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State Can Revoke 'Essentiality Certificate' Granted To Medical College On The Ground Of 'Gross Deficiencies': SC [Read Judgment]

Ashok Kini
31 July 2020 1:42 PM GMT
State Can Revoke

"The fulfilment of MCI norms and other allied conditions must be understood as an implied imperative for the consideration/continuation of Essentiality Certificate."

The Supreme Court has held that State Government has power to revoke the 'Essentiality Certificate' once granted for opening of a new medical college on the ground of 'gross deficiency'.

The bench comprising of Justices AM Khanwilkar, Dinesh Maheshwari and Sanjiv Khanna observed that the fulfilment of MCI norms and other allied conditions must be understood as an implied imperative for the consideration/continuation of Essentiality Certificate.

It would not be in public interest nor appropriate for the State Government to remain a mute spectator and not move into action when the college miserably fails to translate the spirit behind the Essentiality Certificate within a reasonable time, the bench said.

In this case, the Madhya Pradesh Government revoked the Essentiality Certificate granted to Gyanjeet Sewa Mission Trust for establishing a medical college at Jabalpur in the State of Madhya Pradesh. This was challenged before the Madhya Pradesh High Court which upheld the Government's order observing that it has taken into account the fraud played by the college in securing the Essentiality Certificate, the inability of the college to provide for the minimum standards of infrastructure and other facilities specified by the MCI for running of a medical college and also complete loss of substratum and larger public interest, as reasons for revocation of Essentiality Certificate.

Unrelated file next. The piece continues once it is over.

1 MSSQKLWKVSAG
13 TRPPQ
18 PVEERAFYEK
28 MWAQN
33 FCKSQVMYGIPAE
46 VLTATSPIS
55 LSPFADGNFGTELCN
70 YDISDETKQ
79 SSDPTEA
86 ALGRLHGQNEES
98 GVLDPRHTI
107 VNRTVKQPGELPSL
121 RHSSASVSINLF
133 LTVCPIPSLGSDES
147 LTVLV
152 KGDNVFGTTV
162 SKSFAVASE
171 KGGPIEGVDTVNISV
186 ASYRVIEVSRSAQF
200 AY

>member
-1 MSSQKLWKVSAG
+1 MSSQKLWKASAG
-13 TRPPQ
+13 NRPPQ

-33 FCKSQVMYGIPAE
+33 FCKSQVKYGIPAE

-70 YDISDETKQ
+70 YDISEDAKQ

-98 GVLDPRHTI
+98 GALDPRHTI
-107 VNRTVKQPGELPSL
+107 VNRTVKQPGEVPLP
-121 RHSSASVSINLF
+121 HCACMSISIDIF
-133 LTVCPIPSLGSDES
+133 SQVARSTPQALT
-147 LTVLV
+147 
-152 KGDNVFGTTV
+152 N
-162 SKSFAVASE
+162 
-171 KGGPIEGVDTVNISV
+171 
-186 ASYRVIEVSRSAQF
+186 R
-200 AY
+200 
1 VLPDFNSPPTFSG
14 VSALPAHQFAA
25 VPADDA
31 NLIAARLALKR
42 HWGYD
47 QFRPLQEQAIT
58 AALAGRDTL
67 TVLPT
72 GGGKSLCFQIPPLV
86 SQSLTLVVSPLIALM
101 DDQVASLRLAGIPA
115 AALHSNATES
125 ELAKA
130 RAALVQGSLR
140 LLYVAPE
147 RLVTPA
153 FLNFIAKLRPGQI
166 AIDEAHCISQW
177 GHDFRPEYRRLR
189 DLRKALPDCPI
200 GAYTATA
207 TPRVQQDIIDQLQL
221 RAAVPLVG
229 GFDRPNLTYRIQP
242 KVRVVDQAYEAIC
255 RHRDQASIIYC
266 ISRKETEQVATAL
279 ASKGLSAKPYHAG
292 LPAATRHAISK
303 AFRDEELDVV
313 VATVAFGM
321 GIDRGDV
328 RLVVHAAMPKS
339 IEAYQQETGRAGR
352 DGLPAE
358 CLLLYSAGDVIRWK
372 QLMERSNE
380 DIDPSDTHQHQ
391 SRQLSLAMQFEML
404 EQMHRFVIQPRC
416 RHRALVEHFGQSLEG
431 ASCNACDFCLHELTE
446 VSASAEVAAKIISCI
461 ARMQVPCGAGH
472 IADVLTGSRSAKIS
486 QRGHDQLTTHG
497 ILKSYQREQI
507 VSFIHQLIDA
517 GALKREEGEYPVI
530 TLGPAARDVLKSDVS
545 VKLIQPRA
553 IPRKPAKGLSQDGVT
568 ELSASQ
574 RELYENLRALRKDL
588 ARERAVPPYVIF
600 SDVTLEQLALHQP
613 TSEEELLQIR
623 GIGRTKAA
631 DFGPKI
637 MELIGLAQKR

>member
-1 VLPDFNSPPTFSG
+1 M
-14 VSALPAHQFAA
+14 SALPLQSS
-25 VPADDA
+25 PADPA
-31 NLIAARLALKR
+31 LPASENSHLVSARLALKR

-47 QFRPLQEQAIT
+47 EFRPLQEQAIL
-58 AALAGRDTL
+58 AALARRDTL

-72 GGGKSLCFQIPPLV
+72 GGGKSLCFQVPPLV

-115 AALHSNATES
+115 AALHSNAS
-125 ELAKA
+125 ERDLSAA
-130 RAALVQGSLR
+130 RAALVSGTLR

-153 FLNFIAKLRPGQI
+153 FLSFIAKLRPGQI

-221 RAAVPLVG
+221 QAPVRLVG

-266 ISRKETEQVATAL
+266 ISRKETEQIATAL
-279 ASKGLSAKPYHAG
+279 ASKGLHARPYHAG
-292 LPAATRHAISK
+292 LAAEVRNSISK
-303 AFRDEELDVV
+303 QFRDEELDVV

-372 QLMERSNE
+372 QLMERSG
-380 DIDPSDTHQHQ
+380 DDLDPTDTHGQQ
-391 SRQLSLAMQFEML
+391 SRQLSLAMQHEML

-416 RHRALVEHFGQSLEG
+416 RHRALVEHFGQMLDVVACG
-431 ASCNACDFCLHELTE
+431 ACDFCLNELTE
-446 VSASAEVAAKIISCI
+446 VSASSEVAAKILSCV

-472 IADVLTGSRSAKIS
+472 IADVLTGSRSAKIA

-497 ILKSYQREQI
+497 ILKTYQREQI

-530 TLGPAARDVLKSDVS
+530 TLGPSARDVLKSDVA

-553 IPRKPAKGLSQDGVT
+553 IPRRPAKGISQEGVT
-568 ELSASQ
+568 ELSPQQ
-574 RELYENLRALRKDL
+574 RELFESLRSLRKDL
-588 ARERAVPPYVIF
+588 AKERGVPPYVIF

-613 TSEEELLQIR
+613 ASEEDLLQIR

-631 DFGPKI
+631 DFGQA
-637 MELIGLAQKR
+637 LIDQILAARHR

The main contention of the college was that the State Government has no power to withdraw Essentiality Certificate on the ground of Deficient Functioning of a college. In support of this contention, the college relied on a Supreme Court judgment in Chintpurni Medical College and Hospital v State of Punjab.

Closely examining the said judgment, the three judge bench said that it agrees with the view that the act of the State in issuing Essentiality Certificate is a quasi judicial function. It added:

Having said that, it must follow that Section 21 of the 1897 Act cannot be invoked and in absence of an express provision in the IMC Act or the 1999 Regulations empowering the State Government to revoke or cancel the Essentiality Certificate, such a power cannot be arrogated by the State relying on Section 21. That, however, does not deprive the State Government to revoke or withdraw the Essentiality Certificate in case where (a) it is secured by playing fraud on the State Government, (b) the substratum for issuing the certificate has been lost or disappears and (c) such like ground, where no enquiry is called for on the part of the State Government.

The court further observed that in Chintpurni Medical College (supra), it was clarified that the State Government can cancel/revoke/withdraw Essentiality Certificate in exceptional cases. It said:

"We hold that Chintpurni Medical College (supra) does not lay down in absolute terms that the State cannot revoke the Essentiality Certificate once granted for opening of a new medical college within the State."

The court then took note of the fact that no renewal permission has been granted to the college by the MCI for three successive academic sessions due to gross deficiencies.

"The State Government whilst discharging its role of parens patriae of the student community cannot remain a mute spectator and expose them to a college, which is deficient in many respects. The fact that no renewal permission has been granted by the MCI for three successive academic sessions due to gross deficiencies in the appellant­ College, is itself indicative of the state of affairs in the appellant­-College, warranting a legal inference that the substratum on the basis of which Essentiality Certificate was issued to the appellant-­College had completely disappeared."